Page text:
How it works: Also known as alternate shot. Paired in twos, a team plays only one ball, taking turns hitting until the hole is finished. Players switch teeing off, meaning one will drive on the even holes while the other takes odd.

This can be endlessly fun or the bane of your existence. Yes, partly due to your partner—punching-out their bad drives hole after hole gets old fast—but the inverse of that is especially true, knowing your bad shot could kill their enjoyment. Sentiments that make this format the most intense of the bunch.

And for that reason, we’d advocate employing this in the rarest of cases, like with your usual weekend group or to shake things up for an annual outing that’s become stale. One positive upshot: Because it cuts the shots hit in half, so does the pace of the round. As long as you have the course in front of you, big dividends.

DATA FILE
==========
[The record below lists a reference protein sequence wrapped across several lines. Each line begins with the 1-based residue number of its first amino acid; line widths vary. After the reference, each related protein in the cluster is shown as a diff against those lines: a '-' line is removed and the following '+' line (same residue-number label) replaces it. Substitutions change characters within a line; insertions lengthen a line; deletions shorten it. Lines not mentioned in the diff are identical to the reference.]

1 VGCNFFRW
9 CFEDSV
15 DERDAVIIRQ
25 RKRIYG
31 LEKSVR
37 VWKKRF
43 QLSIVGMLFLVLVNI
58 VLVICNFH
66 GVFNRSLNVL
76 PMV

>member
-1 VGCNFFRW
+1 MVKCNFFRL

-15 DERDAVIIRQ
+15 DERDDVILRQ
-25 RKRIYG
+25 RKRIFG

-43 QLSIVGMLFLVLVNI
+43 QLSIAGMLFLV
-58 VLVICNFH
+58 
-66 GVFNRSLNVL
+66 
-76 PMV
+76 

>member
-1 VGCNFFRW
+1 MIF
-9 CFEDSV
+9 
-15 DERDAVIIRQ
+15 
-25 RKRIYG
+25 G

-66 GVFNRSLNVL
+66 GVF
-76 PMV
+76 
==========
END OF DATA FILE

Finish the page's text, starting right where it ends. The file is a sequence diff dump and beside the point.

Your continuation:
How it works: Unlike traditional scoring, the goal in Stableford is to have the highest score possible. This is because the lower your score on a hole is, the more points you receive. Here’s the baseline points system the PGA Tour uses at the Barracuda Championship, which can be adjusted to your own event: Double Eagle – 8 points, Eagle – 5 points, Birdie – 2 points, Par – 0 points, Bogey – minus-1 point, Double Bogey or worse – minus-3 points.

In theory, this is exciting…until you remember you’re not exactly the player that racks up red numbers. Only use this format if A) You’re outing is comprised of really good players B) The course is a cake walk C) This is paired with a scramble.

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